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Shashank Khaitan
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Another Take
Humpty Sharma ki Dulhania:YRF-Dharma Hangover Syndrome


In 1995, a film gets released and becomes a super-hit and then, an evergreen watch. This is how the audience sees Dilwale Dulhaniya Le Jayenge. The way Shashank Khaitan, the writer-director of HSKD sees it, is however different. There can be two possibilities. Either he’s obsessed with the SRK-Kajol starrer, like his film’s lead man Humpty/Rakesh Sharma (Varun Dhawan), or he thinks the audience wants to see a DDLJ in every film. His idea of recreating the charm of the old film by copying its elements has also found a great backing in producer Karan Johar who has his own bank of nostalgia attached to it.

Humpty Sharma Ki Dulhaniya is a way-too-obvious rehash of Dilwale Dulhaniya Le Jayenge. The plot reminds you of the original film at regular intervals and by the end leaves you confused about whether Humpty Sharma really deserves it; because you know, Raj was so much more awesome.

Humpty is a carefree college guy living in Delhi who can’t pass his exams without bullying his professor in the middle of the night like a professional thug. His friends Shonty and Poplu accompany him without any real purpose while his father runs a bookstore in the very same college campus. On the other hand, in Ambala lives Kavya Pratap Singh (Alia Bhatt) who is about to get married in a month’s time. She’s daring, lovable, spontaneous, smart and all that; but she has given her consent to get married by her father’s choice. Also, at this juncture the biggest thing for her is to grab a paanch-laakh-ka designer lehanga so that she can outwit her friend Gurpreet. Humpty and Kavya meet, all too conveniently, and fall in love. Second half shows Humpty’s struggle to win over Kavya’s father, where he hardly does something which can amount to merit. Meanwhile, the soon-to-be bride gulps beers with the boys she first saw when they were bullying her uncle. Later, she sleeps with her four-weeks-old lover without hesitation and pre-deciding that it’s only a one-time thing. We see that Humpty’s father is just like his buddy who is super-cool with him bringing home random girls for partying. We see Kavya’s father (Ashutosh Rana) allowing his daughter’s lover, some guy from Delhi she met barely a month ago, stay in the house while preparations for her marriage with someone else go on. He also smokes with this goofy chap.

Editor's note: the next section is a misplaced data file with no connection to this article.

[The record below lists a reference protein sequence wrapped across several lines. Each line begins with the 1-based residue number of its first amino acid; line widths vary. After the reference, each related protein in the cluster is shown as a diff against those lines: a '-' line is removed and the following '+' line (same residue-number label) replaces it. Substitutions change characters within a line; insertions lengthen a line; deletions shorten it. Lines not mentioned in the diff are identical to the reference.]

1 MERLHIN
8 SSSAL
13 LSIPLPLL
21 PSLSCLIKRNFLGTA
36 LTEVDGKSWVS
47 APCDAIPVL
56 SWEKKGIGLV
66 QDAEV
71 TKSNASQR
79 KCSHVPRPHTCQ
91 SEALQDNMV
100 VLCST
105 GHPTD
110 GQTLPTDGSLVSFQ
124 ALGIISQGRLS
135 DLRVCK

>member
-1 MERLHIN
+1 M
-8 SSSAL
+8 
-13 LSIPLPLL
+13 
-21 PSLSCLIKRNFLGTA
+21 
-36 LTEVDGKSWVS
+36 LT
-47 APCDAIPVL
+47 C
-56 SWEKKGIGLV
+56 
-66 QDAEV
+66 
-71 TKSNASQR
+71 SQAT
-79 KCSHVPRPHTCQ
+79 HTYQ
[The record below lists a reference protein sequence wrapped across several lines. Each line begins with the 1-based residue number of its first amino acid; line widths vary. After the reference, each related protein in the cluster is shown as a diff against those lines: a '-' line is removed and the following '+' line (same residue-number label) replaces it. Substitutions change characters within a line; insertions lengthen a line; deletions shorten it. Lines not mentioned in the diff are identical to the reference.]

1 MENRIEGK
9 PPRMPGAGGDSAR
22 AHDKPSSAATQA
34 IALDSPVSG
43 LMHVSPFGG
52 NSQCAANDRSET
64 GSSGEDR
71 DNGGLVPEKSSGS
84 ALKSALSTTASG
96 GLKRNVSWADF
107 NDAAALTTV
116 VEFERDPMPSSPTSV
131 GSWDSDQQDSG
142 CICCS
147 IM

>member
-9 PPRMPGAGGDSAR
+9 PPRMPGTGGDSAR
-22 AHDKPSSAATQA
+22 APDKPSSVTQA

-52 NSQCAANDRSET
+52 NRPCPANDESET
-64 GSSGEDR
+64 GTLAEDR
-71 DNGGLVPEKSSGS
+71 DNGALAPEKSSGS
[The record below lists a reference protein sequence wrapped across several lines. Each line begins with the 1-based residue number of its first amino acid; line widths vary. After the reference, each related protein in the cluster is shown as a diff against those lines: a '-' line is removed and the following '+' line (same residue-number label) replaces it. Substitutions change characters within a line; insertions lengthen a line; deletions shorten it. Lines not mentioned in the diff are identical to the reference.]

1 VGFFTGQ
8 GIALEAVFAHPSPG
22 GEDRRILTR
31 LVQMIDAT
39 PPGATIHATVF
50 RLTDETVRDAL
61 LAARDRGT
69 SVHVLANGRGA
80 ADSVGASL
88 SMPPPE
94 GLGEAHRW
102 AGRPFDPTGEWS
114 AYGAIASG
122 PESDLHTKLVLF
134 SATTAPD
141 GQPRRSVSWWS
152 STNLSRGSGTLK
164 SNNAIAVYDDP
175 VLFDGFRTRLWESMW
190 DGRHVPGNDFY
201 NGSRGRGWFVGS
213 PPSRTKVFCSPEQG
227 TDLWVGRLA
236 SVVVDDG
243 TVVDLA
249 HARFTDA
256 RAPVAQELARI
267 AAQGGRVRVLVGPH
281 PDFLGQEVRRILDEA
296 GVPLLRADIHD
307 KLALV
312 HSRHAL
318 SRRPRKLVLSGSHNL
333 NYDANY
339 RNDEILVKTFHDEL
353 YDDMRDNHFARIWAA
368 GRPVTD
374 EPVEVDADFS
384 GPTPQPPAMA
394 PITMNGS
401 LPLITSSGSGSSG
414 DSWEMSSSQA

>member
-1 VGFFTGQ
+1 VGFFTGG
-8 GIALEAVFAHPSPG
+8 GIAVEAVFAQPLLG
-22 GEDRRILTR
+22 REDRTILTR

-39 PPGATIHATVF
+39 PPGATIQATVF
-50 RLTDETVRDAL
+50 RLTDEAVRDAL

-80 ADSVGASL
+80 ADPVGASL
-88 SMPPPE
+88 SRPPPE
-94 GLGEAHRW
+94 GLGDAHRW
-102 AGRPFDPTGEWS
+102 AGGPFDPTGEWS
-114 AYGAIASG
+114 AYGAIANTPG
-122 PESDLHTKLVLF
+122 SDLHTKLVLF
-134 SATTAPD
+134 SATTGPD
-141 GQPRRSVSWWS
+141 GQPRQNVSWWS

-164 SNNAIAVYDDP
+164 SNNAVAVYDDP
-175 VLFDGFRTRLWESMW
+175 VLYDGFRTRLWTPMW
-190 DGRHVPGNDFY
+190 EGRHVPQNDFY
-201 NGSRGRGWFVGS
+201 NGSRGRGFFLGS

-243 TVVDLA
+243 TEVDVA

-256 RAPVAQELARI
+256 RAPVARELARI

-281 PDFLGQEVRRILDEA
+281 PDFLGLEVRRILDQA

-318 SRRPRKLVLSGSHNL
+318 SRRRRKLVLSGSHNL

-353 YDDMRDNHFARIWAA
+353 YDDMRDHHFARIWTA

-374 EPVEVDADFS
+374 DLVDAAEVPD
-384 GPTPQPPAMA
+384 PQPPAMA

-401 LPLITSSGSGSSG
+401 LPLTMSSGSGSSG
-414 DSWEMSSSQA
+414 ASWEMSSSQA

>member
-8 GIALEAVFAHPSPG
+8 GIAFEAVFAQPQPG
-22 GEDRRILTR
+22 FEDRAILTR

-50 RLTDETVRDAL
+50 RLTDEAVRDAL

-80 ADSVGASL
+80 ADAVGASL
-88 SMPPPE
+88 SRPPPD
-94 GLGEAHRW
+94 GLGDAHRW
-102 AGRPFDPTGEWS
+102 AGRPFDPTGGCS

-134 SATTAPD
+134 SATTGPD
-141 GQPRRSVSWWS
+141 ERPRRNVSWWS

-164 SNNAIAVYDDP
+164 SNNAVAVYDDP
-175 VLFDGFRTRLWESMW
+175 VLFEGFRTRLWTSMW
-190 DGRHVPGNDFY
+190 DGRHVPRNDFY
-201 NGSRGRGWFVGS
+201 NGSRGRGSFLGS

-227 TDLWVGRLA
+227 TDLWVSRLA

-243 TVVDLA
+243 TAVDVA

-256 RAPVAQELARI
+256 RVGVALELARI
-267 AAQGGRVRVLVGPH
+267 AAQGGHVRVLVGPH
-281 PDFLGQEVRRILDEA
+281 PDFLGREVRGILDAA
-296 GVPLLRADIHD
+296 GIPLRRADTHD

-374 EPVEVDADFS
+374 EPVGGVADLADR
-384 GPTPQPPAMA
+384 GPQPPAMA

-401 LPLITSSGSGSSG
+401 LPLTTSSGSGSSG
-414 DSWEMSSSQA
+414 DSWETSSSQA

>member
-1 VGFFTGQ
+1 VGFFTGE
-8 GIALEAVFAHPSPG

We get it. We know what is being conveyed. We know society is changing and many things are now no longer a taboo. We are cool with it, only if the characters show some consistency in their actions. Only if the entire family doesn’t support the man considering the act of marrying his daughter a lottery-competition in which the winner would be announced at the final moment. What sort of guy is he, by the way? Is he open-minded or rigid? If he is nice, why not remarry his elder daughter than taunting her for a failed marriage? If he is traditional why does he present her daughter an opportunity on a platter to elope with her lover? What’s wrong with Kavya? She instantaneously falls in love with the guy who ties her uncle on a swing, stalks her, is a failure in college and a loudmouth elsewhere and has little prospects at making any sort of a career. He is goodhearted, sure, but she doesn’t fall for him because of that, but from the very first scene she has no apprehensions about this Dilli guy, as if she is being dictated by the script. Of course, love is blind but to make for a convincing film we wish for one genuine reason to trigger the emotions. And just how sorted is Humpty Sharma? What is his motivation in life? What sort of a profession he has in mind for himself? Is this guy even ready for marriage? And what are his moral standards if he thinks it’s cool to extort money from a married woman by filming her having sex! She may be having an extra-marital or her husband could be a pathetic guy at home - but all that is her personal life and what Humpty does is a criminal offense and no poetic justice.

So bottom line is: The entire story is too contrived and doesn’t even begin to call for an emotional bond with the characters. However, the treatment is crisp and fresh. A sharp edit, first-rate cinematography and impressive performances elevate the film to the level of a one-time watch. Screenplay is economical and dialogs are witty. Even if you don’t ‘feel’ for the characters it doesn’t bore you to watch them. Alia Bhatt looks very pleasant and pulls off an admirable performance becoming the film’s biggest USP. Varun Dhawan suits his character while other actors like Ashutosh Rana (welcome back!) do justice to their parts.

Watch HSKD for Alia Bhatt. To watch the re-run of a great emotional ride, head to Maratha Mandir and watch DDLJ. After all, the magic of a great film can happen again but only with a film which has its own soul - You can’t just make the same film twice.



   Dinkar Sharma

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